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To the editor:
Last week’s news story “True Love, New Name” did not go to great lengths to hide its agenda. Through a gross mischaracterization of the Anscombe Society and its platform, it clearly sought to marginalize the group, with the ultimate aim of pushing it out of existence or at least of forcing it to change its platform.
The implication of the piece is clear: the Anscombe Society is a group that no respectable person should consider joining. Furthermore, if you happen to share any of the group’s more controversial views, you had best keep them to yourself. Your thoughts are not welcome here.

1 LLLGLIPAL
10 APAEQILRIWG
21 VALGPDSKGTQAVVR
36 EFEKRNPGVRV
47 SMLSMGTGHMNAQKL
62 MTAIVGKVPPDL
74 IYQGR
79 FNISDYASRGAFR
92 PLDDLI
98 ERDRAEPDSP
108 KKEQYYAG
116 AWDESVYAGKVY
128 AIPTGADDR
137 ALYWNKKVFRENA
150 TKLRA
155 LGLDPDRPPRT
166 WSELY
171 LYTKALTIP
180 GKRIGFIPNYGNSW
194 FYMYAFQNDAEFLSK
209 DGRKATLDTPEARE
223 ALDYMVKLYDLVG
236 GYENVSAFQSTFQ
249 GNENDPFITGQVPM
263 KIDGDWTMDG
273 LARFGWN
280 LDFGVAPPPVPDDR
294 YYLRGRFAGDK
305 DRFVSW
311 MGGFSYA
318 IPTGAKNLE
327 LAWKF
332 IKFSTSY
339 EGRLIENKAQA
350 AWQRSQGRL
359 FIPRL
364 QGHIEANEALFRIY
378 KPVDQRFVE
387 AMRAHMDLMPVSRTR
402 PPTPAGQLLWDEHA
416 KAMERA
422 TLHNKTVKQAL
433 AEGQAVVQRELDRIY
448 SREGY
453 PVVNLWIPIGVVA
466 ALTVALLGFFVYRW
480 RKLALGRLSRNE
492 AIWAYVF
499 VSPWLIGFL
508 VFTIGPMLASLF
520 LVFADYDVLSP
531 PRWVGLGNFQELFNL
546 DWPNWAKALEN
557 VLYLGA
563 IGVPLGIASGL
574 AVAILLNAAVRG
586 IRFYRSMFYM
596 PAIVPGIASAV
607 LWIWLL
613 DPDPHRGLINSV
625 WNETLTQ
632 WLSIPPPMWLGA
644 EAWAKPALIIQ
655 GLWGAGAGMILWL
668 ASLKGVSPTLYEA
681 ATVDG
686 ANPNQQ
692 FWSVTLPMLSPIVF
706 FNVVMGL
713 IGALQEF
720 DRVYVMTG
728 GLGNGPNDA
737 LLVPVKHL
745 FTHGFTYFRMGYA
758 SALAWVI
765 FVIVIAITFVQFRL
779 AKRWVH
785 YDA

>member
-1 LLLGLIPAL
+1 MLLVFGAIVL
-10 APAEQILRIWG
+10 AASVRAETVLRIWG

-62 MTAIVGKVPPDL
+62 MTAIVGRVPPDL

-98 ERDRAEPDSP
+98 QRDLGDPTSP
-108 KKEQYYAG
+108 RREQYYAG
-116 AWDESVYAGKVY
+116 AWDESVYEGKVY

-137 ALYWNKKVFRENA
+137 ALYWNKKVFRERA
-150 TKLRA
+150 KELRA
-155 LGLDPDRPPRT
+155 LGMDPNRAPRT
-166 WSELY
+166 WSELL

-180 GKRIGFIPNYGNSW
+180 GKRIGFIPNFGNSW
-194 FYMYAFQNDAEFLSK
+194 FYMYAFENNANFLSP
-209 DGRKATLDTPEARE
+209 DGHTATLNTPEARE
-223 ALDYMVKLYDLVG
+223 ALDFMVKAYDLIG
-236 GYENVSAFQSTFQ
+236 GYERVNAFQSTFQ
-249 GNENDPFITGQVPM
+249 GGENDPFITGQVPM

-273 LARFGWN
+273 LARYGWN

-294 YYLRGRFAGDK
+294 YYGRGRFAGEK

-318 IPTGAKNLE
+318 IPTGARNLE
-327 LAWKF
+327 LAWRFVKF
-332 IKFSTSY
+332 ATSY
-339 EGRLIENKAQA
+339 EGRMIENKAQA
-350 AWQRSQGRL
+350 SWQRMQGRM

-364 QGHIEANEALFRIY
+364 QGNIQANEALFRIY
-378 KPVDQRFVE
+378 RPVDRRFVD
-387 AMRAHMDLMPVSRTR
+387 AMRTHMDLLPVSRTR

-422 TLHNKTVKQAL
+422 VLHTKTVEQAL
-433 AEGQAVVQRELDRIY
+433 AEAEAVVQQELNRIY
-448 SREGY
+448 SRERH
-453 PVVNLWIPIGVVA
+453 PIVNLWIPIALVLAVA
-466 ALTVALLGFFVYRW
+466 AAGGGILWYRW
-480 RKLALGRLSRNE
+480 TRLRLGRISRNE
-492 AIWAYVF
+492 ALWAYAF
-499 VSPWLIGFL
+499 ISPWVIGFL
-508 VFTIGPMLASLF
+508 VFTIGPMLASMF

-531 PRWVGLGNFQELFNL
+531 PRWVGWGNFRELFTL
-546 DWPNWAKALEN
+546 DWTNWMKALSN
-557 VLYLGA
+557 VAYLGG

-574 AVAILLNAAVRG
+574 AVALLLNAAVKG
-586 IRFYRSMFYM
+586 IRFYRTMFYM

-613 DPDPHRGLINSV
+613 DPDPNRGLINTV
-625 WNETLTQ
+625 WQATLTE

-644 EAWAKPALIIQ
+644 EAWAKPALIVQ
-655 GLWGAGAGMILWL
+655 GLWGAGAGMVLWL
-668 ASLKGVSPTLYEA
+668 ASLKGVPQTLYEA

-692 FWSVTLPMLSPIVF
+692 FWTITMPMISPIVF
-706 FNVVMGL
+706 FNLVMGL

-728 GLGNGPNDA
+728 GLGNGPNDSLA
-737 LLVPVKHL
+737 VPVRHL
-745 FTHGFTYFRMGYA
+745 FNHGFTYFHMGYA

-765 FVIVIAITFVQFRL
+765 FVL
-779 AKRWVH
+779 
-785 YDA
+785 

Why has Anscombe come under attack? The claim, sometimes implicitly and sometimes quite overtly expressed in the article, is that we are an exclusive, unwelcoming, and even bigoted organization. In reality, our only offense is disagreeing with the loudest voices on campus, which seem to have decided that no dissent can be tolerated on issues like the definition of marriage. This may be a convenient and useful strategy in the short term, but it poses a very serious threat to constructive discourse. How can we sustain healthy dialogue when the presumed majority is content to quash opposing positions, even those that are held in good faith and defended by reasoned arguments, by demonizing them with accusations of bigotry or malice?
This thought policing inevitably has a chilling effect on campus discussions of marriage and other contentious issues. If it continues, we risk turning Harvard, which should be an ideal place for open intellectual conversation on our society’s most hotly debated issues, into nothing more than an echo chamber for left-wing ideology.
James P. McGlone ’15
Vice President of the Harvard College Anscombe Society
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